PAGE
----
Monday, March 11, 2013

Review: Dented Cans by Heather Walsh

Title: Dented Cans
Author: Heather Walsh
Series: N/A
Publisher: Amazon Digital Services
Release Date: November 2, 2012
ASIN: B00A12XW52
Format: eCopy
Genre: YA, urban fiction, contemporary
Source: received from author for an honest review

A family secret is revealed during an ill-fated—yet hilarious—trip to Disney World.

Sixteen-year-old Hannah Sampson knows her family is not what you would call normal. Her father compulsively buys dented cans and has a particular fondness for cans without labels, which are extremely discounted because their contents are a mystery. Her mother takes countless pictures of her family and then glues them down into the pages of her scrapbooks, but does not allow anyone to look at them. Ryan, Hannah’s mischievous fourteen-year-old brother, is headed straight for the remedial track at the local community college, if he’s lucky. Ben, her eight-year-old brother, is a walking sound effects machine, who prefers to communicate with noises rather than words. While Hannah is focused on escaping her working-class Connecticut suburb, she also finds herself being tugged back home as she worries about her brother Ben.

Hannah’s parents inflict one last family vacation on the Sampson children, a trip that goes comically wrong almost from the get-go. Hannah is forced to confront her family’s past in Disney World, of all places, when an emotional argument prompts her parents to disclose a secret they have been keeping from the children for sixteen years. Ultimately, she must decide whether to leave her hometown and not look back, or to focus on helping her family.
Dented Cans is the story of Hannah, a girl desperately trying to escape her small town and dysfunctional family. But in all of their struggles for a semblance of normalcy in different ways, they have created this warring tension between them all.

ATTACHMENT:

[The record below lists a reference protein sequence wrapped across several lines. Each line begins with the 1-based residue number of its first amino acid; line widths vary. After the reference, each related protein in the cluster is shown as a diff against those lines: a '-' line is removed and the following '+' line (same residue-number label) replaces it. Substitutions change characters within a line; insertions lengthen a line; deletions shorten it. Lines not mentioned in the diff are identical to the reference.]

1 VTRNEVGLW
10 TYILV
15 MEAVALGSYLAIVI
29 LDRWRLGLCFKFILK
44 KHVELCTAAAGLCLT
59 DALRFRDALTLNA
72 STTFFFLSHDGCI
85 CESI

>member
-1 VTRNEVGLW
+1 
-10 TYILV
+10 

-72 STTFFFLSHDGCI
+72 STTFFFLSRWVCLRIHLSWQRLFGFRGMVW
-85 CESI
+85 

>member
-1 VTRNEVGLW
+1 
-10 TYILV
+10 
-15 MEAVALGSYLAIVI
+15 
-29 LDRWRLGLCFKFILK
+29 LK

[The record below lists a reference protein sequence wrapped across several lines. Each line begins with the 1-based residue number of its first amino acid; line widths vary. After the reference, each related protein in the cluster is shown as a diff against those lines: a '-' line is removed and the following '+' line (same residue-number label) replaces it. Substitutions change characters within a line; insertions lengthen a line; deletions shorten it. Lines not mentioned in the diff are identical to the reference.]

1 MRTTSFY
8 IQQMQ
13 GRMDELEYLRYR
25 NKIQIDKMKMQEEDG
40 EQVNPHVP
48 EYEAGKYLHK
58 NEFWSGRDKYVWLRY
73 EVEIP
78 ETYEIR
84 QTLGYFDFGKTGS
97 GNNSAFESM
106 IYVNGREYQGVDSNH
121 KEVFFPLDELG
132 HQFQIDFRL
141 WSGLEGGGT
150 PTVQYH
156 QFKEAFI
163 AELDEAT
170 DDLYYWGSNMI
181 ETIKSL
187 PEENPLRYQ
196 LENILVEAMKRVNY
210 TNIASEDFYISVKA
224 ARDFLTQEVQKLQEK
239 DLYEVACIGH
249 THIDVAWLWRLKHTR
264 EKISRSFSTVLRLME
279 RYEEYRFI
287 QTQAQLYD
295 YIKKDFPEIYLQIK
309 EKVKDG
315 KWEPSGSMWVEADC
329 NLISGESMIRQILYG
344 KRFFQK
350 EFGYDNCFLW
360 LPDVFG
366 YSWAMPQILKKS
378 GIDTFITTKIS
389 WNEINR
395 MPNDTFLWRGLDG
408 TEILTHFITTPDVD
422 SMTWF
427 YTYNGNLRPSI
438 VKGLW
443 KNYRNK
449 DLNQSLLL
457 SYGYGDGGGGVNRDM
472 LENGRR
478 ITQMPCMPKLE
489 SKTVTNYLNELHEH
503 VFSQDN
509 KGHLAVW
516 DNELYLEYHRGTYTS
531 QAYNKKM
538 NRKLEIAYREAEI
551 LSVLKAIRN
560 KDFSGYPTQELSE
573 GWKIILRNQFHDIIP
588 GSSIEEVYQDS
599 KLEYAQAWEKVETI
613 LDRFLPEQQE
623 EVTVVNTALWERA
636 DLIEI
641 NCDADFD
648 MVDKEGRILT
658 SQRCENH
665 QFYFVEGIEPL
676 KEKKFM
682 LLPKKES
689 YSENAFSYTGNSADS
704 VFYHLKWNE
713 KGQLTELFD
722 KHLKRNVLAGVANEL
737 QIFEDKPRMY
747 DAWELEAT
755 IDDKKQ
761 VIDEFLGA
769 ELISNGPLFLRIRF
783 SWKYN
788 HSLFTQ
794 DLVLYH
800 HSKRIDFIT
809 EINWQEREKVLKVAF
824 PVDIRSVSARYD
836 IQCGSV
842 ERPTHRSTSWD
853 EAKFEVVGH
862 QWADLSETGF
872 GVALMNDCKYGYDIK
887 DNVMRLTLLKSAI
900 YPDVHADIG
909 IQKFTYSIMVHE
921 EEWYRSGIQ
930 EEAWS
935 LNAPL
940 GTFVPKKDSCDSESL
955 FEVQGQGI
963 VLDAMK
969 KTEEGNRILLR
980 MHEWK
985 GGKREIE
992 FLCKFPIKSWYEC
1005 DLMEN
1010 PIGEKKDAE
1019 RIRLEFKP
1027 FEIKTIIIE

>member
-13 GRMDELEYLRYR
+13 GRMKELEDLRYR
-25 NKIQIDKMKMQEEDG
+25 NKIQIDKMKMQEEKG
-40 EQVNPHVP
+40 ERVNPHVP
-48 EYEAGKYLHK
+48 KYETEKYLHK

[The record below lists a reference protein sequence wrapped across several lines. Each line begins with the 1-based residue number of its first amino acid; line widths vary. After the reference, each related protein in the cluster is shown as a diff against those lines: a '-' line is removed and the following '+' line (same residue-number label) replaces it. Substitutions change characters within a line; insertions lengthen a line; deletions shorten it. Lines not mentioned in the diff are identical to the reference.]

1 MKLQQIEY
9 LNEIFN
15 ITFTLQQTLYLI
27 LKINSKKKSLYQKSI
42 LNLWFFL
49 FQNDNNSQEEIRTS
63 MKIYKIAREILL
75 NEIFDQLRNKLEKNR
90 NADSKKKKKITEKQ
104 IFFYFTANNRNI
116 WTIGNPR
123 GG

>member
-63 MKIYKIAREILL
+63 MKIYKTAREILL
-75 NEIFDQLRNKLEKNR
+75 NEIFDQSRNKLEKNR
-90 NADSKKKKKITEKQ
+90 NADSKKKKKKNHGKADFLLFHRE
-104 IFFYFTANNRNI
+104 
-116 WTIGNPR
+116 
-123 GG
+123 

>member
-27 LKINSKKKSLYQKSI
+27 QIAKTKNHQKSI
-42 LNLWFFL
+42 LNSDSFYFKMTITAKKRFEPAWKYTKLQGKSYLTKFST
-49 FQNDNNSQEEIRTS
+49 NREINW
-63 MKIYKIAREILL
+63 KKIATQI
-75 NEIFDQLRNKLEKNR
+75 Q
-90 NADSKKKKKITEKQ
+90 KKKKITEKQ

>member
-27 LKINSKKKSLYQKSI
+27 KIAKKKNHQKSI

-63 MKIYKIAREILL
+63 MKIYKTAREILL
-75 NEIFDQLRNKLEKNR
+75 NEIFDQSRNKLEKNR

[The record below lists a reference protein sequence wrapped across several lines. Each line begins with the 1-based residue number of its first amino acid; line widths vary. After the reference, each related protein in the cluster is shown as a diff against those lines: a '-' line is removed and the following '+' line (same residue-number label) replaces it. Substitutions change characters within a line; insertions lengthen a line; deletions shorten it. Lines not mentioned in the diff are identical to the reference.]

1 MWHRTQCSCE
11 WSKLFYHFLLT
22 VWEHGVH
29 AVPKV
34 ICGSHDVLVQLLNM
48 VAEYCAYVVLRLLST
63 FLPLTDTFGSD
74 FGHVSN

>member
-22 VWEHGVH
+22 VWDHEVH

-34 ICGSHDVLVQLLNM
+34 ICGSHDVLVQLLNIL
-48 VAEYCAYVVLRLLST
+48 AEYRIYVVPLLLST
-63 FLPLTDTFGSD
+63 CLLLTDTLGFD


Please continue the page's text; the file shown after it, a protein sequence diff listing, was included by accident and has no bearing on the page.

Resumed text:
Hannah was, like any other teenager, wants to be normal. But the state of her family just doesn't allow her to be that, from their financial status to little quirks they each have. Honestly, I find her situation extremely familiar, and something I could somewhat sympathize with, but not to an extent that I'd feel exactly like her. As well, having grown up in that way, Hannah developed this worldview that reminded me quite a bit of Hazel Grace Lancaster, the beloved protagonist from The Fault in Our Stars by John Green: honest with a wisdom far beyond their years. She was strong, determined, and had a goal. Unfortunately, one major flaw in her character was that she was just hard to get close to, and while cynicism is never something that I particularly dislike in a character, it made Hannah distant and a little bit cold to me.

However, I feel that this story is very heart-touching in the way that it could teach younger readers quite a few different life lessons, which is something I admire in Walsh's writing. Though the story's based around a single moral, there are many others hidden within different points in the plot. But by putting so many different morals all over the place, I feel as if it was taking away from the central meaning of the book.

Final verdict? Neat book, but could use a bit of work. With an ending that felt like it was shoved into Hannah's arms and told to hold, it did make me think that the pacing could use some work, as well as character development with more showing than telling, but Dented Cans is a wonderful story that I'd recommend to readers of all ages.

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